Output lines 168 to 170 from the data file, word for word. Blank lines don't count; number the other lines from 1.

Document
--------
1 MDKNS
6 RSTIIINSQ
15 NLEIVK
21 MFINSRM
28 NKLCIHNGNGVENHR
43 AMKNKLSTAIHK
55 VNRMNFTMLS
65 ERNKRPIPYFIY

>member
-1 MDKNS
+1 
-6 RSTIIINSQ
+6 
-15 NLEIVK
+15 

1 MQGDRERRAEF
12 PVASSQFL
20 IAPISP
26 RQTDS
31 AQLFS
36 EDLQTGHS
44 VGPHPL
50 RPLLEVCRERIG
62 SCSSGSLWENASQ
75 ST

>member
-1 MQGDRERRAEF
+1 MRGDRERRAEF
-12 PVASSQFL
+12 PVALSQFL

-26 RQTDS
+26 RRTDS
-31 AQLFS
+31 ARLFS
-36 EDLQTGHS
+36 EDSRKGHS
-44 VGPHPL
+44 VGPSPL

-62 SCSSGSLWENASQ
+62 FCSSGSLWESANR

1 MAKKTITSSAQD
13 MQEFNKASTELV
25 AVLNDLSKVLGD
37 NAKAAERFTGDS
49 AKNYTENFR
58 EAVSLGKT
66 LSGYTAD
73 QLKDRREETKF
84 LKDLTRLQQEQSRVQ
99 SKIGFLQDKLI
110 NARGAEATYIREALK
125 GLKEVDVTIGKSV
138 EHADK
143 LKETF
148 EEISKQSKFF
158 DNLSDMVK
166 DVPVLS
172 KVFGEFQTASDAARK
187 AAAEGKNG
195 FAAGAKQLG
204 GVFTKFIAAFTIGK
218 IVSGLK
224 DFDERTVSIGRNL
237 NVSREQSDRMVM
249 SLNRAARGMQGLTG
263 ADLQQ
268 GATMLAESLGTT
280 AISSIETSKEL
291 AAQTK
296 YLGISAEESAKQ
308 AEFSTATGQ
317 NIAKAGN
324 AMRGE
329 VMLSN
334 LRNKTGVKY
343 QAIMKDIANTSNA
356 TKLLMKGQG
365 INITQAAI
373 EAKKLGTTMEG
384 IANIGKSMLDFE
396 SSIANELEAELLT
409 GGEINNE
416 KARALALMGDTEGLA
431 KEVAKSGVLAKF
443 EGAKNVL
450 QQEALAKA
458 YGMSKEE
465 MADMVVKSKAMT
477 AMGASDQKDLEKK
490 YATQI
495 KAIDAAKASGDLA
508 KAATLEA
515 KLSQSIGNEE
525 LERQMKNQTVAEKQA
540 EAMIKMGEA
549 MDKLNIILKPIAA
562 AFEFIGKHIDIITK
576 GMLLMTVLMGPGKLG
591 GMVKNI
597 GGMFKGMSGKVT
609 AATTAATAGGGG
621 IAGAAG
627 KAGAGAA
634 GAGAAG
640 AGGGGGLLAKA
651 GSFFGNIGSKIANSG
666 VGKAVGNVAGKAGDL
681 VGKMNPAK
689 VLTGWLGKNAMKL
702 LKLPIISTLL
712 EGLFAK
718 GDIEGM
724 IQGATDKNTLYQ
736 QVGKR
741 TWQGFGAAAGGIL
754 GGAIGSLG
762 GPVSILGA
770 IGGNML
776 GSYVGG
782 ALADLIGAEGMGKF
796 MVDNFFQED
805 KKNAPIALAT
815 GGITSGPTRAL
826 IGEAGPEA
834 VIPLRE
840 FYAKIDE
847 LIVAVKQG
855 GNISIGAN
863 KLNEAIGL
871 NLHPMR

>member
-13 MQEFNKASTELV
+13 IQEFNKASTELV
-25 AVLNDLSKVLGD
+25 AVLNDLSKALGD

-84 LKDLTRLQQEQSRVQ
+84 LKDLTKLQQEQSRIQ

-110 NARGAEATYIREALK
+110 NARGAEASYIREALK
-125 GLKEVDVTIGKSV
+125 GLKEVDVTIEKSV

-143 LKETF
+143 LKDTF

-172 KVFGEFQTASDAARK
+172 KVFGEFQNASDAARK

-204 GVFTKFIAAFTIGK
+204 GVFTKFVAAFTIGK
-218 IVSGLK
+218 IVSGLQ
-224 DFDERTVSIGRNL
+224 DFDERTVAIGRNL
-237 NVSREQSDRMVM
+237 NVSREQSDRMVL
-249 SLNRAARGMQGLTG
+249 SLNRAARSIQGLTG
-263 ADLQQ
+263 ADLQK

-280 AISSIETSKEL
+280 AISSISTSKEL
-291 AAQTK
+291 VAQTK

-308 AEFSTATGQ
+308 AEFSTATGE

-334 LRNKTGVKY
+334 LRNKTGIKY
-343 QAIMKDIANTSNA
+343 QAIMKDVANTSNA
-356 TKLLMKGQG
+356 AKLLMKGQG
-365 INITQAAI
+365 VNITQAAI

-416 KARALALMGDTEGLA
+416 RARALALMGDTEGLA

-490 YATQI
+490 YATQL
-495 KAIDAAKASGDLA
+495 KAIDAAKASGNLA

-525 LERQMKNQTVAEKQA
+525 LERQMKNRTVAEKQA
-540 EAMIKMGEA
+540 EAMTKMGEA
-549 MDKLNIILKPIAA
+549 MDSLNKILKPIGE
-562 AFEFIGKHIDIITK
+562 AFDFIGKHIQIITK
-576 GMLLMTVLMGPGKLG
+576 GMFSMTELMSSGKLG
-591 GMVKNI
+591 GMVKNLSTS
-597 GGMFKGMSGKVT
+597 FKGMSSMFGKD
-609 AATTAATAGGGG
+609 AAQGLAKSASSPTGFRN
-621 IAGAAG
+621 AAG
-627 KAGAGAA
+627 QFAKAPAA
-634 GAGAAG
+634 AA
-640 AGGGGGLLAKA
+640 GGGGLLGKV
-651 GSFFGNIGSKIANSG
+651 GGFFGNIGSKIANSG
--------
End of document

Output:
-356 TKLLMKGQG
+356 AKLLMKGQG
-365 INITQAAI